Fantastic Fest. Two words guaranteed to send a tremor of excitement running through the body of any film lover who knows what’s up. The 2016 edition is almost upon us, and as in years past, the Cinapse crew will be out in force to gorge on film, drink Shiner, and bask in the glory of Nacho Vigalondo. We’ve looked through this year’s lineup and each highlighted our own “most anticipated” features, so read on and be sure to follow us all on Twitter for our thoughts and back here on Cinapse from September 22nd-29th for more coverage than you can shake a taco at.
Then there are the artsy festival hits like Tony Erdmann, the 162-minute German riff on Mrs. Doubtfire, whose daunting length is only equaled by its incredible buzz. A top priority for any Fantastic Fest attendee is surely Park Chan-Wook’s The Handmaiden, a steamy and surprisingly pulpy period love triangle which pairs the stylish Oldboy director’s outstanding visual sensibility with a set of narrative contortions worthy of Brian De Palma.
But the true highlights of Fantastic Fest are always the under-the-radar surprises, and while those are tough to predict, here are a few to carve out time in your schedule for: Safe Neighborhood seems like a typical home invasion thriller, but director Chris Peckover showed a truly twisted perspective with his 2010 FF title Undocumented, which is enough to put this film high on my must-see list. There’s also The Void, an Assault on Precinct 13 riff about a lonely hospital besieged by a violent cult that promises to deliver the notoriously high body counts that Fantastic Fest films are known for.
Finally, who can’t get excited about seeing Nicolas Cage team up with Willem Dafoe in Paul Schrader’s Dog Eat Dog?
I also found myself in the “absolutely loved and adored it” camp when it came to director Ana Lily Amirpour’s A Girl Walks Home Alone At Night. So her follow up, The Bad Batch, is easily one of my most anticipated, even if its festival run thus far has been quite divisive.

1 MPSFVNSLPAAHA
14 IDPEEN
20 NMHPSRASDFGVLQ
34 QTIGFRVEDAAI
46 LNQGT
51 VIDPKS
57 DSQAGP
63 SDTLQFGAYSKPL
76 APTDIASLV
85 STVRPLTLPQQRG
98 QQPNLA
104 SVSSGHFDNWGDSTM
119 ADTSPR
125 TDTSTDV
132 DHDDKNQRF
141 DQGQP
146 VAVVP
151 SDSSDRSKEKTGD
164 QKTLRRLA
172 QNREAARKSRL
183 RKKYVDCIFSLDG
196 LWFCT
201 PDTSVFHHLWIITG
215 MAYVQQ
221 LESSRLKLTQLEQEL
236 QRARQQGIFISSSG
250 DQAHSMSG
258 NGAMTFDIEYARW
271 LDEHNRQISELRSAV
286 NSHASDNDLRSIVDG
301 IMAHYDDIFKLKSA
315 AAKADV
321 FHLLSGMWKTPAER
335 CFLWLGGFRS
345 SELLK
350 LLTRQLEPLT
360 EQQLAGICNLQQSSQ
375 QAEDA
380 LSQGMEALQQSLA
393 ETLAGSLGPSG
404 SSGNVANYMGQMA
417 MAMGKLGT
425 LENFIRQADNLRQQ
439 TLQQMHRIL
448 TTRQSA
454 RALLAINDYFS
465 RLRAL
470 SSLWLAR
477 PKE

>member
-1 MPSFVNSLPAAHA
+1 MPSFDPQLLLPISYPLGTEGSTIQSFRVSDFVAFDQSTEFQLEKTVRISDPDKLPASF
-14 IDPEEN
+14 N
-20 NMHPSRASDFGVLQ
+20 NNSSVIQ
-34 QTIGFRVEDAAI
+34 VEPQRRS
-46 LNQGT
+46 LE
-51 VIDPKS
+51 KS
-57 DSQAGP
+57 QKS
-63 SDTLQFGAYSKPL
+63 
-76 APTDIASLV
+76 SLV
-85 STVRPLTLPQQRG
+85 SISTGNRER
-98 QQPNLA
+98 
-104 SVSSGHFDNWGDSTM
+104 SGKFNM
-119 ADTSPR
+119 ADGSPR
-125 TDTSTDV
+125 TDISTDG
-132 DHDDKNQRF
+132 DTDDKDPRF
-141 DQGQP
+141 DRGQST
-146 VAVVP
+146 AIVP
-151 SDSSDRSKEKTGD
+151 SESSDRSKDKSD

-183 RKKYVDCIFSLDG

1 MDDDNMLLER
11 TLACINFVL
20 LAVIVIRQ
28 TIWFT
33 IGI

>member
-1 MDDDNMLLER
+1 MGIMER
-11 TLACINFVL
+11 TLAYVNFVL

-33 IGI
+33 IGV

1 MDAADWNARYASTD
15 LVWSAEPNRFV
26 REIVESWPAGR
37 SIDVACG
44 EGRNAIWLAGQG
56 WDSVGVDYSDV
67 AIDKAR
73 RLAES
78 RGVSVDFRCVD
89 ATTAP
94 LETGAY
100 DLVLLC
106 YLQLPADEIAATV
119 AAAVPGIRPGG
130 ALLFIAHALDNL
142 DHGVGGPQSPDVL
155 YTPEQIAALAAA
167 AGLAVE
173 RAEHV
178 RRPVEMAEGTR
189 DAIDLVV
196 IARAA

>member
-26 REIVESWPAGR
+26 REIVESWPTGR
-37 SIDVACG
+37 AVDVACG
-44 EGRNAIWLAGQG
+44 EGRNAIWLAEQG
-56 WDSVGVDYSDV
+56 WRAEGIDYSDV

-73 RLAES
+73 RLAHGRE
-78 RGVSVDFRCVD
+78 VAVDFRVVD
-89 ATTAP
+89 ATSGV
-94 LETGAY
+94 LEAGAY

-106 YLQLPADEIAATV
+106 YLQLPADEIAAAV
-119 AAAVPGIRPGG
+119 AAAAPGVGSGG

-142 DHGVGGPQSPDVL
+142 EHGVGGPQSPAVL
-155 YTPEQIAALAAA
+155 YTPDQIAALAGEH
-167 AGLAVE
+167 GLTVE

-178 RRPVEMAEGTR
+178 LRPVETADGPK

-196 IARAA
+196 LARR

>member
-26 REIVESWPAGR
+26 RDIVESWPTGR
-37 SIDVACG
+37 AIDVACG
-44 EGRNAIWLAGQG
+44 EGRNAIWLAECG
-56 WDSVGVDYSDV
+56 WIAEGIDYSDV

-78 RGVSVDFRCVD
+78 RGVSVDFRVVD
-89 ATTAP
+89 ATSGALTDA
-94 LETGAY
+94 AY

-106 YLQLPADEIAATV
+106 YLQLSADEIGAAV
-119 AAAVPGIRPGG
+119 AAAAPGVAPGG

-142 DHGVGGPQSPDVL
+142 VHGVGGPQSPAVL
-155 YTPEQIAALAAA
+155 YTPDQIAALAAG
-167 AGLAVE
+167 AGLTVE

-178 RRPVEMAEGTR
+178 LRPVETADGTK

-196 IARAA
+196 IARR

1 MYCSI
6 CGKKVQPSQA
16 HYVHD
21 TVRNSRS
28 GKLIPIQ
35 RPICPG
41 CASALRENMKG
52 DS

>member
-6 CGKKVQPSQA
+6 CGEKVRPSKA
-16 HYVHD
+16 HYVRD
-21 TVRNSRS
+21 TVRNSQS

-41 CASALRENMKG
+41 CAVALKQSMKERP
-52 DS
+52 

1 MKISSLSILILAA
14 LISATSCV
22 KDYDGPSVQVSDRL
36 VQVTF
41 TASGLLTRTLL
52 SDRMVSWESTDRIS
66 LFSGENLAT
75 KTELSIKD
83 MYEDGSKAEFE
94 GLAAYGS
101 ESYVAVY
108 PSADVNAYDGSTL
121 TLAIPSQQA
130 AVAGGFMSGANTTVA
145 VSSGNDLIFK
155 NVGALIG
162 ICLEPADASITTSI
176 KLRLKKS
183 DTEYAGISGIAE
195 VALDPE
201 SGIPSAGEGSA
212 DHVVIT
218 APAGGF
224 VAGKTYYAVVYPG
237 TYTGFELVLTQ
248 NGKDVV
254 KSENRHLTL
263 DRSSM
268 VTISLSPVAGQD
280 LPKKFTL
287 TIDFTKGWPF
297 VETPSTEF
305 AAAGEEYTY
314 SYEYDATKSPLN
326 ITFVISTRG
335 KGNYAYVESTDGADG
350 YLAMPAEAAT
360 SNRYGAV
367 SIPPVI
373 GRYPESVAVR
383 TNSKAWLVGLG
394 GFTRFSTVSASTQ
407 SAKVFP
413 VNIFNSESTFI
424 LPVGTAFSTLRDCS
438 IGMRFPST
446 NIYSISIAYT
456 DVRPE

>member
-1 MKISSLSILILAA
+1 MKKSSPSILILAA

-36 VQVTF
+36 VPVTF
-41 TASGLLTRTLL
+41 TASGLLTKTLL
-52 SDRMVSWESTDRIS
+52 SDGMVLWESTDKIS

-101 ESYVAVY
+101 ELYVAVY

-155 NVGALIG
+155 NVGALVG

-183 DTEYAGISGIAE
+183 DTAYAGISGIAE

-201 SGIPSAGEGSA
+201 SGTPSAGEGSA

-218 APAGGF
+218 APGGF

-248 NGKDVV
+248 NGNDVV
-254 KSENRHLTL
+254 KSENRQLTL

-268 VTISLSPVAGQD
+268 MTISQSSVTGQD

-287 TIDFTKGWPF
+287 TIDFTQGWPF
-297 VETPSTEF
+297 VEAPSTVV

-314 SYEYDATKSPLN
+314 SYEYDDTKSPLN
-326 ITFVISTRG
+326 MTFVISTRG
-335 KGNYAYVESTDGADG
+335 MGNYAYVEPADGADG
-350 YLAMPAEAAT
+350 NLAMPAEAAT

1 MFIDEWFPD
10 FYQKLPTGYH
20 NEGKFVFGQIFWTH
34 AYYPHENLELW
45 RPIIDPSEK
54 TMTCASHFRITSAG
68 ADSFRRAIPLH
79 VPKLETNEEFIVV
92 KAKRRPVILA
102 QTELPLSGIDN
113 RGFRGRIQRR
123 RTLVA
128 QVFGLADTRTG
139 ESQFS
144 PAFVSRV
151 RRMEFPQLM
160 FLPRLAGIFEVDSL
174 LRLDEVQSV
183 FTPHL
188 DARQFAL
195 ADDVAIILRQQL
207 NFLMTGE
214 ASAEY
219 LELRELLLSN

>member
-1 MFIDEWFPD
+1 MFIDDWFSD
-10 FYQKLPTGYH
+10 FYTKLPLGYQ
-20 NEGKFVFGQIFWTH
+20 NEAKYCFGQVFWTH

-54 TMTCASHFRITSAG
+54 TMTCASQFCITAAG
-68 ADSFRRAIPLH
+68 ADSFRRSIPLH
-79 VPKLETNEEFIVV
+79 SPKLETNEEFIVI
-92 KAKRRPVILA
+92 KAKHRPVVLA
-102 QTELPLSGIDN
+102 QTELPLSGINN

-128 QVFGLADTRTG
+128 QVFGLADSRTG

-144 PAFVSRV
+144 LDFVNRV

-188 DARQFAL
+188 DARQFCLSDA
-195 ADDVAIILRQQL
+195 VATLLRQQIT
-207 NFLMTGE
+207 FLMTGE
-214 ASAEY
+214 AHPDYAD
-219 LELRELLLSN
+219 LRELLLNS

I haven’t seen all of Park Chan-wook’s films. Nor have I liked all of them that I’ve seen. But I have been challenged by all of his work that I’ve experienced, and I quite loved Stoker. So The Handmaiden and its crazy-ass trailer have me highly intrigued.
My other most anticipated films include the Iko Uwais-starrer Headshot, and British zombie film The Girl With All The Gifts. An Indonesian action film starring Iko Uwais but not directed by Gareth Evans likely won’t achieve the heights of the Raid films, but I’ll be damned if that will prevent me from being excited about this opportunity for the Mo Brothers to prove me wrong. And when it comes to zombies… it is sounding like 2016 might be the year of their return. The buzz on The Girl With All The Gifts and Train To Busan are so strong I can’t help but believe that zombies will be great again.
And I’m Out.
If Villeneuve continues his trend of greatness (Prisoners, Enemy, Sicario) then Arrival should be something special. Like my colleague Brendan, I know Fantastic Fest and Nacho Vigalondo go together like a shot of whisky & a Lone Star tall boy, so Colossal should be a special viewing experience. Similarly, experiencing The Handmaiden, the lush and sensual effort from Park Chan-wook, with the man himself in attendance, is highly anticipated.
Perhaps the most “pure” Fantastic Fest-sounding film goes to The Dwarves Must Be Crazy. A Thai feature featuring “evil, butt-munching, fart-tracking Krause spirits” combined with a pitcher is sure to entertain. I always like to check out what my fellow Brits have to offer, and as such The Girl With All the Gifts looks set to blow audiences away as 28 Days Later did back in 2002.
Finally, we always have the Secret Screenings at the fest, so fingers crossed we’ll all get to witness the greatness of Ben Wheatley’s latest, Free Fire. I need that film in my face asap.
Oh and the debates…duh.